How to Cure Car Sickness in Your Dog

Remedies That Really Work for Calming Motion Sickness

Small dog sitting in backseat of car with blanket and toys

The Spruce / Almar Creative

It's very common for puppies and young dogs to get car sick from the motion, stress, and excitement. They may appear lethargic, whine, drool, cry, and ultimately vomit all over the back seat. Fortunately, most dogs grow out of this as they get used to riding in the car. Here are some ways and tips you can relieve a puppy's upset tummy in the meantime or make their riding experience more comfortable.

Before You Begin

In order to ease your puppy's nausea, it's best to understand what may be causing it. Rest assured, though, that it's completely natural in young puppies and even some older dogs.

It’s really not surprising that some puppies don't like car rides. Any first experience can mean a ton of stress, fear, or excitement. Just like humans, dogs can throw up from these things. Rides are often associated with rude thermometers and needle pricks at the vet. This can leave your scared puppy dreading anything to do with a car, even if it means vacation travel to the boarding kennel or fun car rides around town.

Another reason puppies get car sick is due to true motion sickness. Movement causes the fluid in the ear to move around which helps your dog orient to the world around it. Too much movement can cause dizziness and motion sickness. This can occur in dogs of any age.

The good news is that you can help train dogs to get used to car rides. Until that time, you can ease the upset feelings and settle the puppy's tummy with a little preparation.

Relieve Stress

Puppies associate sick feelings with what they anticipate will happen at the end of the ride. To change the dog's mindset, turn the car into a puppy palace of toys and treats the dog only gets near or while inside the car. In a very gradual way, teach your dog that the car offers lots of benefits. Treats and good-dog praise and admiration can go a long way. Anxiety wraps and dog appeasing pheromones can be purchased in pet stores and can help decrease feelings of anxiety.

Small dog sitting in backseat of car given a treat

The Spruce / Almar Creative

Time Meals

If the puppy has nothing in its tummy to vomit, it will be less likely to feel sick. Be sure to feed the dog several hours before you hit the road. Offer water, though, because that can help settle an iffy tummy.

Viewing Pleasures

The motion of a moving car without a view of the road can upset puppy tummies. Very tiny pups may not be able to see out the window, but when the dog is larger and able to window gaze, it has a way to get oriented with the moving world.

Ensure that the puppy is safely restrained in a safe puppy carrier or other restraint in the back seat. Loose dogs in the car run the risk of injury or death if an airbag deploys. Also, a puppy barrier or dog crate keeps your young dog out of your lap, safeguards you from becoming a distracted driver, and also limits how much of a mess the puppy can make inside your car.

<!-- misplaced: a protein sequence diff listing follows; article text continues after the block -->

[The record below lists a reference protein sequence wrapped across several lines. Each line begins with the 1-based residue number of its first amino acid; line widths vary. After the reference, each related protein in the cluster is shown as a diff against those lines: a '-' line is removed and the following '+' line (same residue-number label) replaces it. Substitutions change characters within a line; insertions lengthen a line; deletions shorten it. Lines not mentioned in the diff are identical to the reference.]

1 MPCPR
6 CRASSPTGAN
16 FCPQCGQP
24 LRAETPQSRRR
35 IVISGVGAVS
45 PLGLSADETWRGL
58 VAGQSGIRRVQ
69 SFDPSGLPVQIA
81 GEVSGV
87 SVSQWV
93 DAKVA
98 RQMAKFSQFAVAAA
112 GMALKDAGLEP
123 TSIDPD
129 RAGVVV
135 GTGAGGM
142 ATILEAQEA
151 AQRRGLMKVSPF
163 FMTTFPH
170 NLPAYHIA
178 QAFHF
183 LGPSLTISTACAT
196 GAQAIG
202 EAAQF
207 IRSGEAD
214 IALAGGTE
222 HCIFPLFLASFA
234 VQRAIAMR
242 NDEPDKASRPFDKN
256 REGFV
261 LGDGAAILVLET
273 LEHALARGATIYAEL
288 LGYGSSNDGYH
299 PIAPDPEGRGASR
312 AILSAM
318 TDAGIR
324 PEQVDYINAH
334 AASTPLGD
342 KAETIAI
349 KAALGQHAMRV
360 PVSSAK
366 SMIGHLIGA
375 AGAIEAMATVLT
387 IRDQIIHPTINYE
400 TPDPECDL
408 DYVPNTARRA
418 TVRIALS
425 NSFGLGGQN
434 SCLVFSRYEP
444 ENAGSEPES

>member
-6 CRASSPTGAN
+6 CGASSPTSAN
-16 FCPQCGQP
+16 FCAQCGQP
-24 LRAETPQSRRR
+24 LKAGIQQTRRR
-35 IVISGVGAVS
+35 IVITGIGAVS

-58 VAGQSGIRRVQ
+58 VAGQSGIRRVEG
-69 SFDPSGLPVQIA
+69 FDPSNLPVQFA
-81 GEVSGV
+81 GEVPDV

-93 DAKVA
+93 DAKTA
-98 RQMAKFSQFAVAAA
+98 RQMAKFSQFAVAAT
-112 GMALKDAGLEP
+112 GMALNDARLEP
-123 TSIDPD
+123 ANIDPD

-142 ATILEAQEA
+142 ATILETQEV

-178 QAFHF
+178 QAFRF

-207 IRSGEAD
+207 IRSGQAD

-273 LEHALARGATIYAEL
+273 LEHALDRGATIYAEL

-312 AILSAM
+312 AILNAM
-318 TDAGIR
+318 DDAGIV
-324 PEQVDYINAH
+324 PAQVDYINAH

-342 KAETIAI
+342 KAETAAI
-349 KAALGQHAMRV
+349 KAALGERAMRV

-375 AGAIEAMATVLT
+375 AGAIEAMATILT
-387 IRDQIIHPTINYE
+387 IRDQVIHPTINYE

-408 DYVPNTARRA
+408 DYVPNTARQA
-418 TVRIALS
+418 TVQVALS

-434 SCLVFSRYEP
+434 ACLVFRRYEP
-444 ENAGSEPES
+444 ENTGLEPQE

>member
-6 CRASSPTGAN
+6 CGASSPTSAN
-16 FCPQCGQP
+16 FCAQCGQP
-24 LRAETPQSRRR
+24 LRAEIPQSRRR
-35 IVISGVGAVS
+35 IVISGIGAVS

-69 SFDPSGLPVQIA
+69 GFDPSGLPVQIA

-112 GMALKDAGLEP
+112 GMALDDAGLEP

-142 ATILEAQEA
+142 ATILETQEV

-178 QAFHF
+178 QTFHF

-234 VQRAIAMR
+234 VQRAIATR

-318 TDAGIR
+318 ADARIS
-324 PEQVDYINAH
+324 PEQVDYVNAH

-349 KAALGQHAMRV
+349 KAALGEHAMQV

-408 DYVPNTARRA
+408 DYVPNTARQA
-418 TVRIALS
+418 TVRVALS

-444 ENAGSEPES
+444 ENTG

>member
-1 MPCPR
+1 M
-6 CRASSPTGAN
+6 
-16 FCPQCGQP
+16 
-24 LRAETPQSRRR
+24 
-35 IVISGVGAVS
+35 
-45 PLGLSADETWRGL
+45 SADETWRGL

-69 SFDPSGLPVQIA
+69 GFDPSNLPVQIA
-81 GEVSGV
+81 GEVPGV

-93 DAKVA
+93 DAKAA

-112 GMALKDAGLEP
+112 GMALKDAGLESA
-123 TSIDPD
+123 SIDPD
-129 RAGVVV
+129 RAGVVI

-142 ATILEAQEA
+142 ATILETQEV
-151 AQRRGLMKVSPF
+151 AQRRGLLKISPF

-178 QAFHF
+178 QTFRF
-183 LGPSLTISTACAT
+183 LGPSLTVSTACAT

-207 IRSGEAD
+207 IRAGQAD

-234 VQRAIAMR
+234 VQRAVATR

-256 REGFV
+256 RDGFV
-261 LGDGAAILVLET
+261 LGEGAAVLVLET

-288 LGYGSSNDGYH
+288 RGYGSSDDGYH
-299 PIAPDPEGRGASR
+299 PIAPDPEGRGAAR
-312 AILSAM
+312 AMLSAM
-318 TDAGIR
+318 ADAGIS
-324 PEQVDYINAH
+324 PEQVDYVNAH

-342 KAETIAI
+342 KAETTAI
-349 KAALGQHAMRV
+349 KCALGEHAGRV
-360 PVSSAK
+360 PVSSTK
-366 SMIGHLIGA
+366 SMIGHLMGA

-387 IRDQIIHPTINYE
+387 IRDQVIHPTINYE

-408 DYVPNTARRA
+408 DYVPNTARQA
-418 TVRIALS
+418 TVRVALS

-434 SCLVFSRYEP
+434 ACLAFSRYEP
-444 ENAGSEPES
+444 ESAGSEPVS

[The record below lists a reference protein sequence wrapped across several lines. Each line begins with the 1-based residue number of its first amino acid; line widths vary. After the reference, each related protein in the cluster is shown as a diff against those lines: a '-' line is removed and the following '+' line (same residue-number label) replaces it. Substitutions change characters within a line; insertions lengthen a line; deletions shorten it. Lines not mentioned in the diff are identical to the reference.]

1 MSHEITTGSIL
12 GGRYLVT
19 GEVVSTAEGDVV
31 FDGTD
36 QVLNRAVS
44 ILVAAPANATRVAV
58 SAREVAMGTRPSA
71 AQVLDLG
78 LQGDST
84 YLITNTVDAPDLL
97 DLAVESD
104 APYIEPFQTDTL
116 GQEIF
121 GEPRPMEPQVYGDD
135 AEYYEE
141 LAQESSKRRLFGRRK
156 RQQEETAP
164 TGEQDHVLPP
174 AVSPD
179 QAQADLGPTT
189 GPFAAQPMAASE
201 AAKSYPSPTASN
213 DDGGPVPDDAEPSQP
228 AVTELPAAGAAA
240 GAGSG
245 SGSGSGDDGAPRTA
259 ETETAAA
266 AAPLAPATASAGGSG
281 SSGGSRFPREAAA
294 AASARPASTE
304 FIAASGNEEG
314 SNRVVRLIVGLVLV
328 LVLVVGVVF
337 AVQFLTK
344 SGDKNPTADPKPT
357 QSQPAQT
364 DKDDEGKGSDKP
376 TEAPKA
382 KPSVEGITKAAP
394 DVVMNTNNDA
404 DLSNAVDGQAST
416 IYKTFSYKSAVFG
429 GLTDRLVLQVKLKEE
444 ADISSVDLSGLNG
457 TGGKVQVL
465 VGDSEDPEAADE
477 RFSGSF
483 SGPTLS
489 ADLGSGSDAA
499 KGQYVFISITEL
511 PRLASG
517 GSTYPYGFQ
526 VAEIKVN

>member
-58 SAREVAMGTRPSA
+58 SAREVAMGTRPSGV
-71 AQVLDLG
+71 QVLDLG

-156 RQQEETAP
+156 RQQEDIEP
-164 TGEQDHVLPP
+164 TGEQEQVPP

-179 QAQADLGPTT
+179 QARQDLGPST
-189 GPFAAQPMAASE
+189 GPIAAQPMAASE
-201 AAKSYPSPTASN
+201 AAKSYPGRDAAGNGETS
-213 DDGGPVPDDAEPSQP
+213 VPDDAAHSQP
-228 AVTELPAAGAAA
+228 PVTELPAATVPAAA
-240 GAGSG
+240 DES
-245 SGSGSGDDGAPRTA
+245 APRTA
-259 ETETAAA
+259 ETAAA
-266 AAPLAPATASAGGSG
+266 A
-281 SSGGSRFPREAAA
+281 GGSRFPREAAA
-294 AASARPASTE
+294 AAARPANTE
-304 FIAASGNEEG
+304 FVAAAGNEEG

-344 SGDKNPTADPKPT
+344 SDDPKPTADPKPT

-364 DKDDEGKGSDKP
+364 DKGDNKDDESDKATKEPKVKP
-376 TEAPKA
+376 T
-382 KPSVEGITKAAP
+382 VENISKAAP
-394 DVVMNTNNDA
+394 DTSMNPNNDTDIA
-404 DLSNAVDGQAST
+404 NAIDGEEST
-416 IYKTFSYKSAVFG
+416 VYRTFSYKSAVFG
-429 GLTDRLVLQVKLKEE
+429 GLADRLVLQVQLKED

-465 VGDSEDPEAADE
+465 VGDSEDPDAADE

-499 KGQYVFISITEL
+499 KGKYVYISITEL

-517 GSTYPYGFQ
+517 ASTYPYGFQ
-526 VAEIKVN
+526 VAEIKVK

Fresh Air

Crack open the window for some fresh air for your puppy’s sniffing pleasure. All those fresh smells carried on the wind will distract the dog from any queasy tummy action. A narrow opening lets it sniff without risking eye injury from flying objects.

Also, you will want to stop and let the puppy stroll around for potty breaks during long car rides. Most dogs love to experience new places with their sense of smell. A potty or sniff break can help your puppy associate the car with fun new places and things to explore.

Small dog poking head out of car window for fresh air

The Spruce / Almar Creative

How to Prevent Your Puppy From Getting Car Sick

If those suggestions do not work and your dog hasn't grown out of motion sickness, there are some remedies that you can try.

The same drug people take to fight motion sickness works in dogs, too. Dramamine is considered safe for most healthy adult dogs. Be sure to check with your vet on the proper puppy dose, though, and to make sure it won't interfere with any of your dog's medical conditions or other medications.

Ginger is a natural nausea remedy that you can try offering your dog. Ginger capsules are easy to find at health food stores and many drug stores. Puppies under 16 pounds can safely take 250 milligrams or less of ginger, while puppies over 16 pounds can usually handle up to 500 milligrams of ginger.

Additionally, you can offer your pup several types of dog-friendly gingersnap cookies. Eating cookies in the car can be a great positive association for the young dog, too. Be aware that the cookies can stain light fur if the pup munches and drools.

If you suspect your pet is sick, call your vet immediately. For health-related questions, always consult your veterinarian, as they have examined your pet, know the pet's health history, and can make the best recommendations for your pet.
Article Sources
The Spruce Pets uses only high-quality sources, including peer-reviewed studies, to support the facts within our articles. Read our editorial process to learn more about how we fact-check and keep our content accurate, reliable, and trustworthy.
  1. Motion Sickness in Dogs. VCA Animal Hospitals.

  2. Motion Sickness in Animals. Merck Veterinary Manual.

  3. Chatturong, Usana & Kajsongkram, Tanwarat & Tunsophon, Sakara & Chanasong, Rachanee & Chootip, Krongkarn. Ginger Extract and [6]-Gingerol Inhibit Contraction of Rat Entire Small Intestine. Journal of Evidence-Based Integrative Medicine, vol. 23, 2018. doi:10.1177/2515690X18774273